Kelly McCartney • http://www.csmonitor.com • November 22, 2012
In April 1997, a public bank was able to respond to a massive flood in Grand Forks, N.D., in ways that privately owned banks could not or, perhaps, would not. Could public banks help in other disasters, such as superstorm Sandy?
The Public Banking Institute blog cites a powerful example of how a public bank can help a city bounce back from a devastating natural disaster. As Hurricane Sandy recovery efforts unfold, there’s a lesson from history about the role of strong local financial institutions in increasing urban resilience.
In April of 1997, Grand Forks, North Dakota, was hit by record flooding and major fires that put the city’s future in jeopardy. One of the first economic responders was the Bank of North Dakota (BND), currently the only public bank in the United States.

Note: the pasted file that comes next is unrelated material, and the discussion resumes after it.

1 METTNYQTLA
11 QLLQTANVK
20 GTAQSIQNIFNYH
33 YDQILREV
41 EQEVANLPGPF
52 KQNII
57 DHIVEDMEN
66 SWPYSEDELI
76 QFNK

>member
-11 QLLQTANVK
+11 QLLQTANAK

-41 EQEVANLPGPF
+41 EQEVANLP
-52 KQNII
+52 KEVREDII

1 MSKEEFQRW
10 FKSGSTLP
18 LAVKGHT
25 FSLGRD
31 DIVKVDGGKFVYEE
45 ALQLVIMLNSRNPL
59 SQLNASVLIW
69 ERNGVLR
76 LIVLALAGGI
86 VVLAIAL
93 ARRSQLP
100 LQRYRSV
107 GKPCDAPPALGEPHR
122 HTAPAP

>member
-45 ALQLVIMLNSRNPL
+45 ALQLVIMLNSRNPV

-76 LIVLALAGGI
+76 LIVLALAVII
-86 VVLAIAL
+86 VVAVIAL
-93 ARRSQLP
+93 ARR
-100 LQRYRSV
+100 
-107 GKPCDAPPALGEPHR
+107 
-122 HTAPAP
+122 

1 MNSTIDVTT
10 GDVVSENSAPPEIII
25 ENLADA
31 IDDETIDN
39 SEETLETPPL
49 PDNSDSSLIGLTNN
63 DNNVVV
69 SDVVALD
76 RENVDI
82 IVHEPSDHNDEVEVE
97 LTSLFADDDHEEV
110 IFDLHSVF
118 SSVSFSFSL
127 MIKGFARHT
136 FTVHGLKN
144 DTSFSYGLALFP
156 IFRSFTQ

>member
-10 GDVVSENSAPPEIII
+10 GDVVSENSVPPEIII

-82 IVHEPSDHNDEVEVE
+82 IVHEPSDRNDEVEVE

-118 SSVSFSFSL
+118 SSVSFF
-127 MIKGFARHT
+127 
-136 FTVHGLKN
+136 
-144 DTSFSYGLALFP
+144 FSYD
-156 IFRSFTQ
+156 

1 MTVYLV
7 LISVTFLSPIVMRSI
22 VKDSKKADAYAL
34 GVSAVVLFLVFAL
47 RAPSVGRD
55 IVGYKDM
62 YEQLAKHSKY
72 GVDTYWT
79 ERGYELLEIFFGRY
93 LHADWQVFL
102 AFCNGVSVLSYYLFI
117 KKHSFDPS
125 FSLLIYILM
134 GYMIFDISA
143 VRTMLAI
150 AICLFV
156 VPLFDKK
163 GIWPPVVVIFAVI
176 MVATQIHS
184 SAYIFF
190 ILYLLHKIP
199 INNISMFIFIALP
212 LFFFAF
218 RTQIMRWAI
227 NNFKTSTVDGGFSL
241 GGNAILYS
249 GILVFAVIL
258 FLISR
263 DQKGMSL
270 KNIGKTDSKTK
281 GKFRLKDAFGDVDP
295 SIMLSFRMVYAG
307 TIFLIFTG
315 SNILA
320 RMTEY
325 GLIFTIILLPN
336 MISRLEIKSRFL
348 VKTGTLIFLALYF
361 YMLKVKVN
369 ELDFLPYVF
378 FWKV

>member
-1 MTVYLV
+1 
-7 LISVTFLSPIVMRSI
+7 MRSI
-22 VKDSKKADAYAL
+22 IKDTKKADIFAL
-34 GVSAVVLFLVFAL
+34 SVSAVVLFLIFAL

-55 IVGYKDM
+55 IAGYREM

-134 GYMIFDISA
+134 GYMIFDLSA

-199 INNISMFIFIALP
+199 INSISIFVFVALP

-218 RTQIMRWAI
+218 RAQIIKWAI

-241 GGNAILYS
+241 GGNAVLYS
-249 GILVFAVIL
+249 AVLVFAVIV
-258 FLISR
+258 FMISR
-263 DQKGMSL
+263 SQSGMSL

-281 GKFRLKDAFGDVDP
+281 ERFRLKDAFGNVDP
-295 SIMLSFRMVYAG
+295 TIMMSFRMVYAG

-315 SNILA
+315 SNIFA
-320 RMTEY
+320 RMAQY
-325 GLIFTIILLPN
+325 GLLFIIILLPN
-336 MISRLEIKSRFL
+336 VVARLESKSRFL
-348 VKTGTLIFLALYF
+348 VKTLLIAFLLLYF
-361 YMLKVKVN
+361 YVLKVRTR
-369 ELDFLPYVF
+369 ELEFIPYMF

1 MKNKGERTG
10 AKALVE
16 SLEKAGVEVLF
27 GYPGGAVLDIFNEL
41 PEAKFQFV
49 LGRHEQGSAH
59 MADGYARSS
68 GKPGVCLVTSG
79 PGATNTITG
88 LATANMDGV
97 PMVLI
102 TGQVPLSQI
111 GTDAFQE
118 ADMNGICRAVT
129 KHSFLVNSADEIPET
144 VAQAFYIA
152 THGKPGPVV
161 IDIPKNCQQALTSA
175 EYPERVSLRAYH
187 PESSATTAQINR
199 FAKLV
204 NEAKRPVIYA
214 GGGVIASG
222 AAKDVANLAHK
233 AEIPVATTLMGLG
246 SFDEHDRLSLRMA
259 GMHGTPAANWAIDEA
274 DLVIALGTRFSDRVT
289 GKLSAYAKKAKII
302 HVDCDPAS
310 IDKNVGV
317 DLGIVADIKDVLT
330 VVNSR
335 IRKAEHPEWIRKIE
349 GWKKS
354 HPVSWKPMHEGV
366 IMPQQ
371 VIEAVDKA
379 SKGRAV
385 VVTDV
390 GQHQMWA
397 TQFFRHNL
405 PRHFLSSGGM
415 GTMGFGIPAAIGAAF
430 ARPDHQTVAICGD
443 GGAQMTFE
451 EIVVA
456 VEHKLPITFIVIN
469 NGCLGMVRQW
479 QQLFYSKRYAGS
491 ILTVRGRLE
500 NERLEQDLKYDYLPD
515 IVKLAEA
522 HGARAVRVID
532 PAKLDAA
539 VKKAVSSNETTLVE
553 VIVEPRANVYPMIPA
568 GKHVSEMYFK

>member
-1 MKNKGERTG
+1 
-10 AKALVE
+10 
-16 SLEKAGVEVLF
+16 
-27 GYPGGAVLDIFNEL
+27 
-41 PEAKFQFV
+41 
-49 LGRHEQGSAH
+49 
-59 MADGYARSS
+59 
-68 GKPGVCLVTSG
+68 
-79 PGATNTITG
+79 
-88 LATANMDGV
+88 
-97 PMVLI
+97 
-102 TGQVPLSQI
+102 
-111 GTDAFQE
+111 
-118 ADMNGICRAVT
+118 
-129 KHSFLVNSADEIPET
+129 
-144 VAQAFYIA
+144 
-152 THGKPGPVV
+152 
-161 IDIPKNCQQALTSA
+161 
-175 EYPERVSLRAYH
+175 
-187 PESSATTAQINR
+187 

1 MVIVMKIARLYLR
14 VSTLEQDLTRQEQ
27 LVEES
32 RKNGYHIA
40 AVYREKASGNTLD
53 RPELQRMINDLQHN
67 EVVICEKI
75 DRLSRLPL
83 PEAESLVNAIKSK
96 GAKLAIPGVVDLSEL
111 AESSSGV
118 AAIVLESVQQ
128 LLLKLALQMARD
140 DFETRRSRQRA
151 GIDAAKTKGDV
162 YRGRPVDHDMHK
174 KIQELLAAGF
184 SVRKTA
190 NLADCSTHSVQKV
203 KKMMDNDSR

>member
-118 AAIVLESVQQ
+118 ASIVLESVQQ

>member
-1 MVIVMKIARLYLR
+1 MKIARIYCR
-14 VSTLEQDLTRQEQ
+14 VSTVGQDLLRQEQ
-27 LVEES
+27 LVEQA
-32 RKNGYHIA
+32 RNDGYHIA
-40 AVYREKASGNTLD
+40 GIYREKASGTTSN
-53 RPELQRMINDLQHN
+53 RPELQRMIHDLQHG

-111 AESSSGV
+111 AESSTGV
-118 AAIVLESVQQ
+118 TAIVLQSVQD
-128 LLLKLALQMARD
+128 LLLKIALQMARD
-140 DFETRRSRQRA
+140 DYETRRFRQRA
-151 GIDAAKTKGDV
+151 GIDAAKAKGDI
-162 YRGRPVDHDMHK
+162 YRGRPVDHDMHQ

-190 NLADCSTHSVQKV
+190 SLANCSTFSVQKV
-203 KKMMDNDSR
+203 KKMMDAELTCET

What’s a public bank, you ask? Public banks are owned by citizens through their government. They have a public interest mission, are dedicated to funding local development, and plow profits back into the state treasury to fund social programs and cover deficits. Rather than competing with private banks, BND partners with them to meet the needs of North Dakotans. BND is one reason North Dakota has low unemployment and runs budget surpluses while most states are deeply in the red.
Read the complete article here.
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